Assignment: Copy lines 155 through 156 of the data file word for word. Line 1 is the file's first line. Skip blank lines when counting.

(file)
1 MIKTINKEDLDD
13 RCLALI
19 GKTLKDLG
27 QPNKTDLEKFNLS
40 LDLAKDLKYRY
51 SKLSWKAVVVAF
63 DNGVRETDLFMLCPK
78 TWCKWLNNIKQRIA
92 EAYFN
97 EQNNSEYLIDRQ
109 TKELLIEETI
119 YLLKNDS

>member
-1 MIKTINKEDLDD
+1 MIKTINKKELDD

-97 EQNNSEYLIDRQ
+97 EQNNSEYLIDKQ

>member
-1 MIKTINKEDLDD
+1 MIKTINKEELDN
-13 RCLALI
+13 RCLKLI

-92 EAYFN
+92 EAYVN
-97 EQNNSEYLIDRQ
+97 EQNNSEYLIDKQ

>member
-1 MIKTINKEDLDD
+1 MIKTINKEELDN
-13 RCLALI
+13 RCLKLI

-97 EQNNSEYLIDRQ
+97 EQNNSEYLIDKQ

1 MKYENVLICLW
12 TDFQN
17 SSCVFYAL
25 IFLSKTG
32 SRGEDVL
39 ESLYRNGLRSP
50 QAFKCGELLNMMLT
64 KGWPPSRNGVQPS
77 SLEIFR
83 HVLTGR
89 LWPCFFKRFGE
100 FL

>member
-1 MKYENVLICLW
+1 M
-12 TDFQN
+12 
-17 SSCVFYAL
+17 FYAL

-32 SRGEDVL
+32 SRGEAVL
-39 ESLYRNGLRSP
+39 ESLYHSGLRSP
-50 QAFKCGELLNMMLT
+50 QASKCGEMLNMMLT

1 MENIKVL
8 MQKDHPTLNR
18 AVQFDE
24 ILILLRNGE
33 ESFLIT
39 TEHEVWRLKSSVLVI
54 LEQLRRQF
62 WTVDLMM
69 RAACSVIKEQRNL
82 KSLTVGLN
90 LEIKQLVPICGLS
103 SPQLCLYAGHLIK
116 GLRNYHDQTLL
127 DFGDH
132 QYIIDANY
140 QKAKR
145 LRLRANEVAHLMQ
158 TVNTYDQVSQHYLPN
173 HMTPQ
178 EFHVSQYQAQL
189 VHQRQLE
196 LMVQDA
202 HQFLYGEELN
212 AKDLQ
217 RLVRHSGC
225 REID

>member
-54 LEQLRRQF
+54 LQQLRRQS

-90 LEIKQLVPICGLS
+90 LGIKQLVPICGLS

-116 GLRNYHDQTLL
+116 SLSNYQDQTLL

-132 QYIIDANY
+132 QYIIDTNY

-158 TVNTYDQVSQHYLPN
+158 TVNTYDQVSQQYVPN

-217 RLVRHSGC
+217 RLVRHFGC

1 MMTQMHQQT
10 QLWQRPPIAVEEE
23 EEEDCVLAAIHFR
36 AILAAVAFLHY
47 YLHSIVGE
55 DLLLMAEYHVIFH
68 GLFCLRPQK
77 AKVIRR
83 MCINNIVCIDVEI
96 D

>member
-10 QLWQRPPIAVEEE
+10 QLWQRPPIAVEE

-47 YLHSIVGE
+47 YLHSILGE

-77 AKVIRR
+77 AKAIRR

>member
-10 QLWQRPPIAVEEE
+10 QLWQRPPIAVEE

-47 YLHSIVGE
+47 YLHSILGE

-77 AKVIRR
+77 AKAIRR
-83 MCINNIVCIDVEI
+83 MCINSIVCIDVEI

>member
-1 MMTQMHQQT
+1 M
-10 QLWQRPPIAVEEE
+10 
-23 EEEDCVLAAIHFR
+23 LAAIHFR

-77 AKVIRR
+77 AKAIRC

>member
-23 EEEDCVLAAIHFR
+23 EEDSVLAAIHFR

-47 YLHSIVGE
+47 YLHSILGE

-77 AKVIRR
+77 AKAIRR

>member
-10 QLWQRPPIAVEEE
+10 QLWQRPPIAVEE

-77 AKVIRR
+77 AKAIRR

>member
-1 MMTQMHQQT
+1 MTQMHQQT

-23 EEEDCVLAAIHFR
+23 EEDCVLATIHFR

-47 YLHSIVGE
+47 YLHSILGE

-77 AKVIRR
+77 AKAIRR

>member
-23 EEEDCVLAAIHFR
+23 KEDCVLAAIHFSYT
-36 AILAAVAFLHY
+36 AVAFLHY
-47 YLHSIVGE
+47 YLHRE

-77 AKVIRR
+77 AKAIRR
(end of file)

-23 EEEDCVLAAIHFR
+23 KEDCVLAAIHFSYT